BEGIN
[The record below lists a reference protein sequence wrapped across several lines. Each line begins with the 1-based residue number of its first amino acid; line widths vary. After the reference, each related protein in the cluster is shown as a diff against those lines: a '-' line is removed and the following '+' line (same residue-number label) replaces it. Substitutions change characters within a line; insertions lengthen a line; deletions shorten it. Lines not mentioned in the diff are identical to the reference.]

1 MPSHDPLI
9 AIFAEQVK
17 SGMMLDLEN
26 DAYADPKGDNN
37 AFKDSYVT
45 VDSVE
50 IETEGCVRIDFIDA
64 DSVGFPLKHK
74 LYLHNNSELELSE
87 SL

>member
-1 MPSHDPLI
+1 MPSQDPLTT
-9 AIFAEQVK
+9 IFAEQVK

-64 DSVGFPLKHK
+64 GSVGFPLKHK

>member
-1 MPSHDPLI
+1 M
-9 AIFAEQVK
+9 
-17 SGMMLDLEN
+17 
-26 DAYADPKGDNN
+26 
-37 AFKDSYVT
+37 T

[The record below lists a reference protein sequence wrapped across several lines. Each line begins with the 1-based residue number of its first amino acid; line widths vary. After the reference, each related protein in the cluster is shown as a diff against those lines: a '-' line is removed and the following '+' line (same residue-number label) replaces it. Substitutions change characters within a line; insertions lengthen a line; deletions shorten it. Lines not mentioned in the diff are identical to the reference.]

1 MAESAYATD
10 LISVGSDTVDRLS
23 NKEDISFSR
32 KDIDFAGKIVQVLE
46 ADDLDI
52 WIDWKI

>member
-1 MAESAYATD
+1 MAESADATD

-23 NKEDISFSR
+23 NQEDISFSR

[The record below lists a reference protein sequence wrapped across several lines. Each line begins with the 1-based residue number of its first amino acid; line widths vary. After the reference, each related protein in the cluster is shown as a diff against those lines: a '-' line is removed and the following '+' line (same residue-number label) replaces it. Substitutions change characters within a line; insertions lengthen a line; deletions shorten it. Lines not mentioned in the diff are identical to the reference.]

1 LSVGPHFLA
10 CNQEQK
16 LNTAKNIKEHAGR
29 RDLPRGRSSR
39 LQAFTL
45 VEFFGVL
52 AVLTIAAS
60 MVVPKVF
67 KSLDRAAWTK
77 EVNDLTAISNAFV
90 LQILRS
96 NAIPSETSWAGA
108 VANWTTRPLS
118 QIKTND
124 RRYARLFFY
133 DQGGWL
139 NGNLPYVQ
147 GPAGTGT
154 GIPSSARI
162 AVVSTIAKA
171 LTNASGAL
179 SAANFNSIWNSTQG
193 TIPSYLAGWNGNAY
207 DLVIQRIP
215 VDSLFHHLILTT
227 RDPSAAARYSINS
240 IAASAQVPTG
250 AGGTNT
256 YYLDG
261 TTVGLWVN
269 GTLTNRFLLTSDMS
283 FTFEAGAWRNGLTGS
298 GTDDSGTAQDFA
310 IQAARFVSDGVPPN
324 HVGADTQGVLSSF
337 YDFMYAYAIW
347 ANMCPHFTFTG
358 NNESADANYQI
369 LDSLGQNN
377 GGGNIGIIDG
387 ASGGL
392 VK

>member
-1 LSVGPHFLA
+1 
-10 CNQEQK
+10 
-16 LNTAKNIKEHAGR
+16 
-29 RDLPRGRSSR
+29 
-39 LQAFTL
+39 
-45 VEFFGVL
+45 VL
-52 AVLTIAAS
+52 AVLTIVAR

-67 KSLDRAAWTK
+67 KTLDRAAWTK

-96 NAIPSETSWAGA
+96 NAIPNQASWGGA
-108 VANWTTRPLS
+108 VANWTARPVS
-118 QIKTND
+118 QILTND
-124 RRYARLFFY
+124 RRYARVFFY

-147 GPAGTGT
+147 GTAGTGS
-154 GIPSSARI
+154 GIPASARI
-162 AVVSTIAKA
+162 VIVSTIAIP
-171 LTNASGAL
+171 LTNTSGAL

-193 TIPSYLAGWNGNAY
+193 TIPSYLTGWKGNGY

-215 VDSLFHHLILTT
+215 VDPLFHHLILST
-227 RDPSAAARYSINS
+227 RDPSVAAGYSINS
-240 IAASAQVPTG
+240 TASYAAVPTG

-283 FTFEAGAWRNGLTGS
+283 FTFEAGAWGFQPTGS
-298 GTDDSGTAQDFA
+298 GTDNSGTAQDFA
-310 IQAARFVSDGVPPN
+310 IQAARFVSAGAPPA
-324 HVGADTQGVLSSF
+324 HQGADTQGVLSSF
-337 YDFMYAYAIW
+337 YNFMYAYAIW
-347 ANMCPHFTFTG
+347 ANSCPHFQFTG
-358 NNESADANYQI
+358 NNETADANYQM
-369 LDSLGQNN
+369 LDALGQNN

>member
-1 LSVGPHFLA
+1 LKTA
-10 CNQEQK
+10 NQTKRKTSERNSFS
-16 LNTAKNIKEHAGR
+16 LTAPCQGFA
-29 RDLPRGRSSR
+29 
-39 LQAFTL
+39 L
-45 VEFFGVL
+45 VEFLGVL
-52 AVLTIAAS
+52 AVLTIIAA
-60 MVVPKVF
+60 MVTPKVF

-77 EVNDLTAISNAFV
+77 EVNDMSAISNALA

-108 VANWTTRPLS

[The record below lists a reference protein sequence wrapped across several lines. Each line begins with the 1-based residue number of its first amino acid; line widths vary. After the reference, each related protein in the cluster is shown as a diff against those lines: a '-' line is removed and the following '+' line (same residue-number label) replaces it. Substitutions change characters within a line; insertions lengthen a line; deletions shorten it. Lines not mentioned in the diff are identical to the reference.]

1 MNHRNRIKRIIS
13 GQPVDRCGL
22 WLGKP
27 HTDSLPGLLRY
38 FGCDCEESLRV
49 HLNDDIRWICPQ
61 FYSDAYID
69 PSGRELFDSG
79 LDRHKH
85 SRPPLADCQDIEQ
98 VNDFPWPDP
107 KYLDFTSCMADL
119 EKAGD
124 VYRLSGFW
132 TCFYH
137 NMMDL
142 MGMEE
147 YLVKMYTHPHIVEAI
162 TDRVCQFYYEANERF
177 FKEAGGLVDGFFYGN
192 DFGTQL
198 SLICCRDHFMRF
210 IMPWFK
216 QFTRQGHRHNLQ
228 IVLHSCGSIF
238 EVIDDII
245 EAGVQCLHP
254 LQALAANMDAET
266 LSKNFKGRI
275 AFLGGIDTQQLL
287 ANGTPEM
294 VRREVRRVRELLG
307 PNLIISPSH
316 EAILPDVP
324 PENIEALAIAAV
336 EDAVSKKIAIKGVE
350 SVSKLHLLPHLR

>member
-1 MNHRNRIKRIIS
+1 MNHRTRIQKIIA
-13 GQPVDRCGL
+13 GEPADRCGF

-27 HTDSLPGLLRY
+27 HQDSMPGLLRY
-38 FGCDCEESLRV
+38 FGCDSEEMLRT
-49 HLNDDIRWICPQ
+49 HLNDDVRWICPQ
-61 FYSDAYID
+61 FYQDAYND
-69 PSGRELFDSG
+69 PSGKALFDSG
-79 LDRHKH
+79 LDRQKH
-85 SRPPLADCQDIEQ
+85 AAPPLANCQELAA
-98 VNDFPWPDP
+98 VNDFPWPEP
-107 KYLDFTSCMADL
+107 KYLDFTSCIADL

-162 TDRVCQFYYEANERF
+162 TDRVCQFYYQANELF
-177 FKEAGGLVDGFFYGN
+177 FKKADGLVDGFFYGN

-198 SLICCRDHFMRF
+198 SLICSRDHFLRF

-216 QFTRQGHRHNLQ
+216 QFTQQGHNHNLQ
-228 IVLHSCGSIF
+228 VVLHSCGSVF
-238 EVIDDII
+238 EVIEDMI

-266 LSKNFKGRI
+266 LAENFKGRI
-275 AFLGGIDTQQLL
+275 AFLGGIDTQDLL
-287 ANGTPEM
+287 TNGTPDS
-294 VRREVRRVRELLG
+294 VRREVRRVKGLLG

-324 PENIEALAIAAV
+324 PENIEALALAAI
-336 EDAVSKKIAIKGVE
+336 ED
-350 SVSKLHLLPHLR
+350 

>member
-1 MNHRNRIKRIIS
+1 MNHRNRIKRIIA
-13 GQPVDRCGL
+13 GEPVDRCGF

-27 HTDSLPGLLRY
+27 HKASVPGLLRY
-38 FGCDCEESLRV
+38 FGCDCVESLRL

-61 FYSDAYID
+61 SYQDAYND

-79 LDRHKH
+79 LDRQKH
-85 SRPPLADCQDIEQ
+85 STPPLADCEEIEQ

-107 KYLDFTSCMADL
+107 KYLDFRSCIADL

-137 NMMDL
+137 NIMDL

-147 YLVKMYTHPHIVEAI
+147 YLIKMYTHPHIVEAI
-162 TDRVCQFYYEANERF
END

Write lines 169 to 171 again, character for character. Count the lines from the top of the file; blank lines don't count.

61 FYSDAYID
69 PSGRELFDSG
79 LDRHKH